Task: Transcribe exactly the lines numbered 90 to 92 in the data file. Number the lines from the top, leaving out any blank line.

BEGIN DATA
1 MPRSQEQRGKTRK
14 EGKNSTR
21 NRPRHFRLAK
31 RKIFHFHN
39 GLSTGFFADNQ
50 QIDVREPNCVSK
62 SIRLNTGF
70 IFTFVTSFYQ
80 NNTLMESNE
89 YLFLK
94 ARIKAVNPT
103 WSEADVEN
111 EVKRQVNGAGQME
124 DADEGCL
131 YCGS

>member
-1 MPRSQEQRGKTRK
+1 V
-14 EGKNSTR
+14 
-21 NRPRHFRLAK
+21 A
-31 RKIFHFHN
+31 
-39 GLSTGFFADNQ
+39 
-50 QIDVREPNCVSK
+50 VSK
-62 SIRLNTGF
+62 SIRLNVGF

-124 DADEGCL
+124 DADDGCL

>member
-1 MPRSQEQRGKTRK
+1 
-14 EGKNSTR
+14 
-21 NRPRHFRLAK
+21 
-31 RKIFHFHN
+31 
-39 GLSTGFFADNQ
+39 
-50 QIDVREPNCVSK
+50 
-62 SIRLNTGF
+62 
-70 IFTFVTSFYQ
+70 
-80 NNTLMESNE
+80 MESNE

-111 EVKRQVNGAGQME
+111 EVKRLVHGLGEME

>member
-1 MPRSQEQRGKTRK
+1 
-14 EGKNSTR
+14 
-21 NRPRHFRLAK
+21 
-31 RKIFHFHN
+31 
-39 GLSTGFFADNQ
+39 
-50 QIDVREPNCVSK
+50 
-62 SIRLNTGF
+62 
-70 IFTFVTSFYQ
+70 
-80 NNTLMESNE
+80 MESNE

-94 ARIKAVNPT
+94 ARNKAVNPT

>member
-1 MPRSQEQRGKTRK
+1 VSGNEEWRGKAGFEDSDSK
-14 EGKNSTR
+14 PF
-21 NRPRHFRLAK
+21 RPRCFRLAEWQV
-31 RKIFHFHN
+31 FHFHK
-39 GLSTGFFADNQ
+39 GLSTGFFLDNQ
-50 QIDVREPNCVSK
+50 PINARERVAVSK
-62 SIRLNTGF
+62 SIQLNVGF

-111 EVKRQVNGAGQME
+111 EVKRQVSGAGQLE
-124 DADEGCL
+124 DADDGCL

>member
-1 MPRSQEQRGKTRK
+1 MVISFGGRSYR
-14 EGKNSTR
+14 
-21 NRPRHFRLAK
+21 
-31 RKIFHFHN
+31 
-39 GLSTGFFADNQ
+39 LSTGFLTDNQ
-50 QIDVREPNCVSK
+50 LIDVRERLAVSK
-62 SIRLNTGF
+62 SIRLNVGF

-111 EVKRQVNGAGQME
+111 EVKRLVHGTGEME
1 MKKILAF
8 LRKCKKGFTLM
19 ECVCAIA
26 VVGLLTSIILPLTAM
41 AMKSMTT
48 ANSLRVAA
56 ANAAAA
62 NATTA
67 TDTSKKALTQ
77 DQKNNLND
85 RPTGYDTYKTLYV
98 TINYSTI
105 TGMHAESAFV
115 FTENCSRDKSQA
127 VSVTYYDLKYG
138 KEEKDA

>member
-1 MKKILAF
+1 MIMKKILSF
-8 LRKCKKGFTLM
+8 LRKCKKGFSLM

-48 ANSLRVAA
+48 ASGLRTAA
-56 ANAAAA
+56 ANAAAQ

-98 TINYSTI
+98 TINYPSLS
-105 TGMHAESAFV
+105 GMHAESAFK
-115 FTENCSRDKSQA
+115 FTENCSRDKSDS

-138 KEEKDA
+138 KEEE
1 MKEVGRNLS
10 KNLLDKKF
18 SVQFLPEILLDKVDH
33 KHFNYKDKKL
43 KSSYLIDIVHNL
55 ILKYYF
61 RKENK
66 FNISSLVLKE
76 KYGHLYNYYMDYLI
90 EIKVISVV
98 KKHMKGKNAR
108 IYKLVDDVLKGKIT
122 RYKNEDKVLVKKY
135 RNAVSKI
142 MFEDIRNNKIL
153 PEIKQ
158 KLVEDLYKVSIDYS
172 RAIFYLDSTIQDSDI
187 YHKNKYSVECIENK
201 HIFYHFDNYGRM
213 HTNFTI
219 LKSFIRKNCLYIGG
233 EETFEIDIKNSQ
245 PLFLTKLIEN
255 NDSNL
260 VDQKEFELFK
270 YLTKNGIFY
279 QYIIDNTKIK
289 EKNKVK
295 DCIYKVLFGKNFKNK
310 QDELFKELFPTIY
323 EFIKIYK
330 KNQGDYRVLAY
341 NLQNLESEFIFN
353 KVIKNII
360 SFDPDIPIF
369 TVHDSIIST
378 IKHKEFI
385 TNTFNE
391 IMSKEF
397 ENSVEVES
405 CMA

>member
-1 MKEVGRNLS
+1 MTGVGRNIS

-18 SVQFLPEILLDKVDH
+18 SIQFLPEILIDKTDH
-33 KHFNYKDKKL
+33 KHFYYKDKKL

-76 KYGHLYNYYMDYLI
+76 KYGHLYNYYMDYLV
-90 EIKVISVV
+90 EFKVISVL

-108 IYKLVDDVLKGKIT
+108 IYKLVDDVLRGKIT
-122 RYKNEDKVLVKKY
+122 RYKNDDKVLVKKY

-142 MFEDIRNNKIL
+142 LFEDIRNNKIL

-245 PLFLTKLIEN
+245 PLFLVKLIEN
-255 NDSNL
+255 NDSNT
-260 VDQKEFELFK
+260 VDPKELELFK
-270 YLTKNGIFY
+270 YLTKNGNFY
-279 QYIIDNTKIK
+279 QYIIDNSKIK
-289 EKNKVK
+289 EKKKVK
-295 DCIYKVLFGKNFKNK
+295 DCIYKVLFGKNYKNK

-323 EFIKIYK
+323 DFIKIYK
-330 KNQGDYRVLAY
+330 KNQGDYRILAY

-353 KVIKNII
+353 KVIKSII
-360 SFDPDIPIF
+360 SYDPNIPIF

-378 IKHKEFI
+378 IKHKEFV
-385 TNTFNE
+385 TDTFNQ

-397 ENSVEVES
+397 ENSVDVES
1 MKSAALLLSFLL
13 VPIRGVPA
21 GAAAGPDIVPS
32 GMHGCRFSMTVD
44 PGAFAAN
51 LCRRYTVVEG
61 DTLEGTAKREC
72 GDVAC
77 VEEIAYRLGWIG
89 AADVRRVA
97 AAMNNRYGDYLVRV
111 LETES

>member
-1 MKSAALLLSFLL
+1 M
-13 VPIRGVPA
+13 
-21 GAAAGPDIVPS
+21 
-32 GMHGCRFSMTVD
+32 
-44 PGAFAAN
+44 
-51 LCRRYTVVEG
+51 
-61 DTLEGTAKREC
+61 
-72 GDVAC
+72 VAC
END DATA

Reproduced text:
-111 EVKRQVNGAGQME
+111 EVKRQVSGAGQLE
-124 DADEGCL